Holy Spirit Interactive
Monday, March 27, 2017
Inside Holy Spirit Interactive

Come 'Ere Till I Tell You

Pie in the Sky

by Fr. Jack McArdle

Heaven is a state of being, rather than some place to which we go. It is being in God, and living with him, and allowing him live in me. What makes heaven so mysterious is that we think of it as something that comes after we die. I think that is a great mistake. There is nothing I will get when I die that I am not offered now.

The difference between now and hereafter, is that the struggle will be over, the tensions will be gone, the weeds among the wheat will be burned, and I will have arrived. I will have arrived where? I will have arrived as good wheat in the store-house of the Lord, as part of a harvest that is saved, and that can no longer be choked with weeds, or flattened by wind and rain. The wheat won't be any better than it was before the harvest; it will, however, be safer.

Please remember that the struggles and the tensions are good, because that's what life is. If God gave me a choice of perfection now, I would turn it down flat, because I would have no further reason to live. Any compassion and empathy I have has come out of my struggles with my own brokenness, and any worthwhile growth in my life has always been at times of conflict. If I really took the Lord seriously, and came to believe his promises, I would see my life now as being full of opportunities, rather than burdened with problems. To the fool every opportunity is a problem, but to the wise every problem is an opportunity.

We go back to the raisins in the scone again. Of course, there are weaknesses, but, a million times more important than that is the power that is made available to me. As the children today sing, as part of the First Communion programme, "Ooh, ooh, ooh, ooh, heaven is in my heart." Wouldn't it be wonderful if these children believed that, and did not think of heaven as something that happens after we die? And especially as something that I have to spend my life earning, and saving up for!

This is like re-inventing the wheel, as if Jesus hasn't done enough to bring heaven down here among us. When Jesus went down into the Jordan river, we are told that the heavens opened, the Father's voice was heard, and the Spirit came upon Jesus in visible form. When Jesus bowed his head on Calvary, the veil of the temple was torn in two, the veil that separated the people from the Holy of Holies, which was thought of as being the dwelling of God. From that moment, as St. Paul says, we can come boldly into the presence of God, assured of his acceptance, because of what Jesus Christ has done for us.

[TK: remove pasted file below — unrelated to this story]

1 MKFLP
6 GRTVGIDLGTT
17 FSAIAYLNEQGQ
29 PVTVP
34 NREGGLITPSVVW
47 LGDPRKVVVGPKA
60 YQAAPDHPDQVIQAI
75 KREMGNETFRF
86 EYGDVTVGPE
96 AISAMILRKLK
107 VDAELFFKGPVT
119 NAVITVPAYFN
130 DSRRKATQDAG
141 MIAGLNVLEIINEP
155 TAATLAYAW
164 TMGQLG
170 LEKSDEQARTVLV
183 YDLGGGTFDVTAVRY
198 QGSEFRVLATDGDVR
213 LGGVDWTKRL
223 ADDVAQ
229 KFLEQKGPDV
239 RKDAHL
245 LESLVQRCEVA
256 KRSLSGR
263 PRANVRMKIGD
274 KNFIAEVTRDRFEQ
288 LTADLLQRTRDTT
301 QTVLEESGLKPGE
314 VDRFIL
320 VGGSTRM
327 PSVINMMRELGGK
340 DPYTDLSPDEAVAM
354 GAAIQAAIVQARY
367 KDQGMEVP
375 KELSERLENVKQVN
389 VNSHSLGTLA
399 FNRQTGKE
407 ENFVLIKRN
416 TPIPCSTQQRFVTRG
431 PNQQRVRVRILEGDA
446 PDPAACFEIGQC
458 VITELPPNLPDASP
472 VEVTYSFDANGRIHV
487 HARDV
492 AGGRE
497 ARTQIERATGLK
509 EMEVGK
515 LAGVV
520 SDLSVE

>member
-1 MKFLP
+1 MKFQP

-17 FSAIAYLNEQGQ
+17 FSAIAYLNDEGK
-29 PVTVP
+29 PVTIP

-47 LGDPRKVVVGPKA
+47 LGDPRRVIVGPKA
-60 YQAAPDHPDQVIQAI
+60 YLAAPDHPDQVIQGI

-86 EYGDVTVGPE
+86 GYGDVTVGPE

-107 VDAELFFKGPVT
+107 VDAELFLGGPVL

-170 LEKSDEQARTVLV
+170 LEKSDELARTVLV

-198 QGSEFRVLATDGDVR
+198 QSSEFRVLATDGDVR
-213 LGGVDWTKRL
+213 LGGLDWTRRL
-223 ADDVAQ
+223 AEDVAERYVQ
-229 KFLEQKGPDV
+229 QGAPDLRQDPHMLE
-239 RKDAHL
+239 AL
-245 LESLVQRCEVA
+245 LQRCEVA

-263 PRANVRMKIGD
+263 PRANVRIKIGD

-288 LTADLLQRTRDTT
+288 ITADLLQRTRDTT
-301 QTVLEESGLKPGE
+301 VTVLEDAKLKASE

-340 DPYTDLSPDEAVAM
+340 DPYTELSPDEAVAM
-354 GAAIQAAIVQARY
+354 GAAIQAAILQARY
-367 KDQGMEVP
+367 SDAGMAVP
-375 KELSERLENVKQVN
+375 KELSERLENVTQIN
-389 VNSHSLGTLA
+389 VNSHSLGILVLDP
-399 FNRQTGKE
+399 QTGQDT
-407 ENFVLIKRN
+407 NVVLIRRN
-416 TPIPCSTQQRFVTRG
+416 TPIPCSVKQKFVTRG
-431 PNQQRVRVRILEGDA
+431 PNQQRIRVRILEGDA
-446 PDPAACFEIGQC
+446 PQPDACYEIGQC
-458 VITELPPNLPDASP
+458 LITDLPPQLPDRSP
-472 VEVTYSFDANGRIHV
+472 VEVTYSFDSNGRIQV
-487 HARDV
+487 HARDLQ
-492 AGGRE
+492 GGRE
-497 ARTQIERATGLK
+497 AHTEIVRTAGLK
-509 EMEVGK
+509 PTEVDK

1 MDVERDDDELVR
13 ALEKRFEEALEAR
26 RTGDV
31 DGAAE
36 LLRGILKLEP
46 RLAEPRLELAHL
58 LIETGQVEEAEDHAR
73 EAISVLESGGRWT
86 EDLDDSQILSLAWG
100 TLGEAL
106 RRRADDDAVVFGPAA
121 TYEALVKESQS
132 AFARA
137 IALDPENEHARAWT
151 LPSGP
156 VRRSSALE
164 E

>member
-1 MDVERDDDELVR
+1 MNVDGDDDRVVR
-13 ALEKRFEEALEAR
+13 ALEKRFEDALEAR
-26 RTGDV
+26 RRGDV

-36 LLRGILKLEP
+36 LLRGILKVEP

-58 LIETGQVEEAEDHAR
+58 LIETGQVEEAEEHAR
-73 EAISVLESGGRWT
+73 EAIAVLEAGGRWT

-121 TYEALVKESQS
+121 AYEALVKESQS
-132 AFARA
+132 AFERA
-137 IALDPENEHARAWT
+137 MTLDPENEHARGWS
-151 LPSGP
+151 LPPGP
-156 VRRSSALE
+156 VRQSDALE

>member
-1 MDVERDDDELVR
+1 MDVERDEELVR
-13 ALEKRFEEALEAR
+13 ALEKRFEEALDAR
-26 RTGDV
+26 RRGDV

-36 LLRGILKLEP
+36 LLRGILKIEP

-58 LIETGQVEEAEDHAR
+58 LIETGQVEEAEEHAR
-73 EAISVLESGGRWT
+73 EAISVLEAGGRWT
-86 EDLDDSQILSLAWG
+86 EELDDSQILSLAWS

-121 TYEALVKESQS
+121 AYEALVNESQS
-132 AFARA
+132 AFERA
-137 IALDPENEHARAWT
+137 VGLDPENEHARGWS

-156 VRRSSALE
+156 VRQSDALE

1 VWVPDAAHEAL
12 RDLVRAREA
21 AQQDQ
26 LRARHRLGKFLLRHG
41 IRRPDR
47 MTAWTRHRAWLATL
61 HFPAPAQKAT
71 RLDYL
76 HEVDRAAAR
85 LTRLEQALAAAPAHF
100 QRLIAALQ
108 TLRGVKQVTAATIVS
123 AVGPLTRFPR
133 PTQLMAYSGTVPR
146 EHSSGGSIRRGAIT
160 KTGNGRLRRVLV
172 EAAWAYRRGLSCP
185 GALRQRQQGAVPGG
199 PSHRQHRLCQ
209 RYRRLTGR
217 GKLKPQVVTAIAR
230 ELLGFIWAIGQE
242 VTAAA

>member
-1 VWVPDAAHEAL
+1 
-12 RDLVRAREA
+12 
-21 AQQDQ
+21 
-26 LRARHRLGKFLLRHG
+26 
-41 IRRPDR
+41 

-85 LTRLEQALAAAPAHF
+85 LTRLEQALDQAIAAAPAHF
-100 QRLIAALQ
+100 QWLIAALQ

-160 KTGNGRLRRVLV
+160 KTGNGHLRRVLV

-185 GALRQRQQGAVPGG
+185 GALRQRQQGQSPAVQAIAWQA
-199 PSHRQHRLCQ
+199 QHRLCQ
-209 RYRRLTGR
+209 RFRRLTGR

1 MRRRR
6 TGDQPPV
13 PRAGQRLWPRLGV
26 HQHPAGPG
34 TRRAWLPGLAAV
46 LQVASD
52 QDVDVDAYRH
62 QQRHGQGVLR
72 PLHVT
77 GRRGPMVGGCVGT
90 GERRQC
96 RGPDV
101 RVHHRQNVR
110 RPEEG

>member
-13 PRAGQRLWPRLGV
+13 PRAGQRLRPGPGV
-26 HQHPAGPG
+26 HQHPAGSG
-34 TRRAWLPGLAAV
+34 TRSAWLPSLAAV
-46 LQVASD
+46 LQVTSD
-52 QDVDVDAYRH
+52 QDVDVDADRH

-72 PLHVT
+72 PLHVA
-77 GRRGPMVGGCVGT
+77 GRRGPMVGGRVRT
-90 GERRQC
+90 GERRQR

In the Mass we say "Lord, by your cross and resurrection, you have set us free. You are the saviour of the world." Would that we really believed that! If we believed that, we would not be working our tails off to earn or merit something that is ours already, if we would only accept it. I would strongly argue that my Christian vocation has nothing to do with getting to heaven, but has everything to do with getting heaven down here. I often think that it is much more difficult to get heaven into people, than to get people into heaven.

Let me return, for a moment, to the struggles, tensions, and failures that are part of our journey on this earth. Have you ever examined a tapestry from both sides? On top, it is a work of art, and a joy to behold. Underneath, there's neither beginning nor end to it, with wool, and bits of twine going all over the place. That's our view of life, and, I believe that God has a very different view. God sees from above, we can only see from below.

Imagine, if you can, a huge oil painting stretching the length of a wall, and the scene is one of extraordinary beauty. Now cover the painting with a cloth, and cut out a small hole in the cloth, to reveal just a tiny part of the scenery. That's my view of the over-all scene. At death, the cloth is whipped away, and the full scene is unveiled. What I had been able to see is still there, but, it is now part of the complete picture, and I see it as something that is very much part of a much bigger scene. I am now like someone standing in a large cardboard box, and I cannot see out over the sides of the box. At death, the sides of the box fall away, and I look around, with a gasp of wonder, at the vast expanse of beauty that surrounds me, something that had been there all the time, but, with the limitations of my humanity, I was unable to even imagine.